While the philosophical literature assumes that a close link exists between free will and consciousness, the philosophers of the team (Prof. Louis Vervoort and Prof. Julie Reshe) will spell out this link in more detail. The question of whether humans really have a free will or, rather, are entirely determined by their past experiences and the laws and determinants of psychology, sociology, biology, physics etc., hinges on the dichotomy determinism versus indeterminism. Indeed, one may wonder whether all the influences, regularities, “laws”, determinants to which humans are subject, are ultimately deterministic or indeterministic (probabilistic) in nature. This relates to such fundamental physical questions as whether the universe is ultimately deterministic or probabilistic, a topic at the interface of physics and philosophy of science investigated by the physicist of the team (Prof. Louis Vervoort). Determinism and free will / consciousness will also be at the heart of the psychologist’s (Prof. Julie Reshe) contribution to the project. Julie is interested in investigating hidden causal factors which influence human behavior, in other words hidden deterministic mechanisms that shape human consciousness. Following Zapffe's philosophical tradition, Julie tends to discuss consciousness in a tragic key, as a hurtful evolutionary impasse, which creates the illusion of free will. She may furthermore be interested in general psychological questions related to free will, as well as in the therapeutic practices that the present research might inspire.
The computer scientists of the team (Prof. Munesh Chauhan and Prof. Vitaly Nikolaev) will investigate computational models that are relevant for better understanding free will and consciousness from an information-theoretic point of view. Their research will address questions as: Can computer codes emulate forms of consciousness, cognition, free will? What are the main hurdles in developing more advanced AI mimicking consciousness? Can philosophy, psychology, physics trigger ideas that can be translated in computer code? Thus the computer scientists’ work will have a high degree of technicality and involve the study and mastering of computational techniques and sub-disciplines as ANN (artificial neural networks), deep learning, data mining, physical model simulation etc. Their skills may also intervene in a potential collaboration with experimental neuroscientists for interpretation of numerical data, in particular brain-imaging data. The interface of their research with physics, philosophy and psychology will be an active field of research shared with all team members.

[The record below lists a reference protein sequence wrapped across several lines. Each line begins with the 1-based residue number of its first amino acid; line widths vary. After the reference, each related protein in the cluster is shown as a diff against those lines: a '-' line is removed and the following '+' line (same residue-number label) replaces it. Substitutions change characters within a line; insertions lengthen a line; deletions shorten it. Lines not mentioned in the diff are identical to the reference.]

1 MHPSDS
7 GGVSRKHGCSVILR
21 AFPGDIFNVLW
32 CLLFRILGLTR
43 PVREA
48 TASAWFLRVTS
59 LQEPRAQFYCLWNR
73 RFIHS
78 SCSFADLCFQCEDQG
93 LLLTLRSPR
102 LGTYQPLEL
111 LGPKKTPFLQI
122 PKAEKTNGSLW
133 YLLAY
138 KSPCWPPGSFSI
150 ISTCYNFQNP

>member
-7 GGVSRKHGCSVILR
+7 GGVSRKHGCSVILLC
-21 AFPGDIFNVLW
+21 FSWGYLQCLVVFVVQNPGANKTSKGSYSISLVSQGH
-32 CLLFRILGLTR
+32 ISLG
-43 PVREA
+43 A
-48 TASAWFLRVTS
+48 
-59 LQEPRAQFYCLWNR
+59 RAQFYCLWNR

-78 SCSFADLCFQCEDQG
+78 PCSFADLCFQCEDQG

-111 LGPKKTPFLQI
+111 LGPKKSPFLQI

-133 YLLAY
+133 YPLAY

In the team’s historian’s (Prof. Tomasz Blusiewicz) core discipline, free will is an implicit assumption of the field: key historical figures are in the vast majority of cases depicted as history-makers rather than as products of history, and even less as products of underlying and necessitating sociological, psychological, medical, neurological etc. infra-mechanisms. However, some historians have made the courageous move to delve into a different form of history writing, taking these largely hidden or unknown deterministic factors much more seriously, and engaging in interdisciplinary investigations involving psychology, medicine, pharmacology, sociology, neuroscience etc. After a literature review of paradigmatic examples of historians who have theorized this type of research, our historian plans to contribute to this debate on the basis of the team’s insights.
We anticipate that numerous surprising and relevant cross-disciplinary collaborations between team members will emerge in the research process, and look forward to collaborations with human and social scientists, neuroscientists, computer scientists and physicists from Russia and abroad!